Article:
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i travel around the country and speak to small business owners as well. they tell me, we do not know what is going to happen -->> we do not what is going to happen. we do not want to make investments. we do not know what the tax situation is going to be. i have heard other people say to me, there is something and that uncertainty. there is also reluctance to put your money down. we know businesses are sitting on a lot of cash. is it really be uncertainty about taxes and health-care that is preventing businesses from investing are is that something of an excuse? >> i would say it is those things because labor rolls -- rules. it is the epa and the laws. >> regulation. >> it is not just uncertainty. it is fear of the worst-case scenario coming down the pike. the worst-case scenario is that you do not do with this and their unbalanced tax system.
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you let the regulatory regime continue to squelch entrepreneurs. you don't take seriously our long-term energy needs and demands and create an affordable and reliable supply of north american energy. >> you fly right off the fiscal cliff. >> it was a shocking experience for a lot of people to go back a few months. the first time we hit the debt ceiling, all the seven whether you were a lender or somebody here who is proud of the way this country had managed to fair, all the sudden policy makers are running right at to the edge. you cannot pay your bills. there is nobody in business that would be allowed to walk away like that. what we're saying is that people in charge of both parties said it takes leadership and the execs -- in the executive branch. it takes leadership. the decisions have to be made. i see governors in both parties
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have legislative bodies of varying persuasion. they've got constitutional restraints. they have to balance their budget. as difficult as the process is, they are working through its. in washington we do not seem to be able to work through everything. the stakes are so much higher here. you want the states to succeed. the national government still has to be a barrier and an obstacle. >> you mentioned some earlier in the business is technology and metal side of things. -- medical side of things. the chinese have a 40-year plan for medical technology and innovation. we cannot have a 40 day plan here in washington. >> in the health care bill we say everybody else in the world would celebrate that and say how to expand our lead globally? what do we do? we hit the medical industry with billions of dollars of new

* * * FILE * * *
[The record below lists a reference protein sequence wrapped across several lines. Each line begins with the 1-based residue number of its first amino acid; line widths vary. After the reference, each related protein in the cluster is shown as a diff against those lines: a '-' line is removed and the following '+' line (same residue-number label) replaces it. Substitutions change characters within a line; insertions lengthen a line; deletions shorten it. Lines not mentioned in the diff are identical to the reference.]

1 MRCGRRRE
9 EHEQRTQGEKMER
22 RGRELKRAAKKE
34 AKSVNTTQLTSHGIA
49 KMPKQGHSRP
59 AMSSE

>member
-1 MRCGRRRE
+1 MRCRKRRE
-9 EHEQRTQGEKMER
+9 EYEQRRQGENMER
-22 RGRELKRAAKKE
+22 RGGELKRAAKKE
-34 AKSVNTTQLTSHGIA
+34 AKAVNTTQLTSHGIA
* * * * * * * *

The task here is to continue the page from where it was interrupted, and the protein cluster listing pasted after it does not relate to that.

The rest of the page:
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taxes. the fda slows down approval by at least two years an additional comparison. go compete in cd can still be leaders in the world. pretty tough to do. >> the health care bill is a perfect example of the government getting in the way. thingk about dictating to an interest company everything. -- ask insurance company, every dollar you spend you must only spend 15% on administrative costs. we the government will decide that on your behalf. there's not a better example anything that has happened and the health care bill when comes to the government being in the way of businesses and entrepreneurs. >> you have all outlined the worst-case scenario. we mentioned earlier the fiscal cliff. that is what is leaning come november the seventh. they are already working on it. i have been surprised to read press reports which have suggested thatsome republicans
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were already saying they will agree to those tax cuts. -- cuts being ended for the wealthiest americans. >> i think a lot of people you're talking about are not only leaders and the republican party but leaders in the business community. they are making the mistake that has been made by many others before them, and negotiating with themselves. they want to be seen as leaders. they want to be seen as an agreeable and knowledgeable about the problem. they are saying we will make this deal. the guys on the other side are up on the hill. they are saying, just let them keep talking. after that we'll probably be in good shape. >> a bad negotiation strategy? >> in this town it is. it is nice to appear to be friendly and want to get a deal.
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that does not bother me. when i sit across the table, my theory is not to let people have our way. [laughter] it is fine what they're doing. a lot of those people will not be in the room. it will be interesting how we get it to go. i look forward to getting down to the realities. it will not happen until november the seventh. we are talking to a lot of these folks. they're all getting together. they are going to take out some ads, and do all that stuff. the bottom line is we're first line to see who wins. that is going to tell you a helluva a lot of stuff. in the house, in the senate, in the white house. then we are going to figure out what marvels we have to play and then we're going to try to make it happen. i think we're much better served talking about the issues and not what we're going to get up. on the tax side better remembered that on the top group of people what it is is a lot of small companies that are llcs and take that money out and roll back in.
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we need to be careful we know what we're talking about. >> this is lost in the presidential debates when we are talking about the tax code. 2/3 and manufacturers, and we hear everybody who is running for office at any level talking about revitalizing a back strain. -- manufacturing in this country. 2/3 pay the individual tax rates. if you raise taxes on the supposedly wealthy, you are a disincentive to manufacturers for raising jobs. resell is the same way. -- retail in ths same way. small businesses matter in this country. they are the job creators. you cannot penalize them for taking risks and creating jobs. >> your also worried about the deficit. clearly america has large and